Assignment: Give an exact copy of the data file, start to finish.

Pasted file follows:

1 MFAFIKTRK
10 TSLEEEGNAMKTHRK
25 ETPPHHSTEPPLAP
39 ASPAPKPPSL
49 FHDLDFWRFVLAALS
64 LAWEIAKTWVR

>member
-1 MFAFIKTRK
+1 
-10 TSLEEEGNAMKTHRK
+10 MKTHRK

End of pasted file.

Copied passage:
1 MFAFIKTRK
10 TSLEEEGNAMKTHRK
25 ETPPHHSTEPPLAP
39 ASPAPKPPSL
49 FHDLDFWRFVLAALS
64 LAWEIAKTWVR

>member
-1 MFAFIKTRK
+1 
-10 TSLEEEGNAMKTHRK
+10 MKTHRK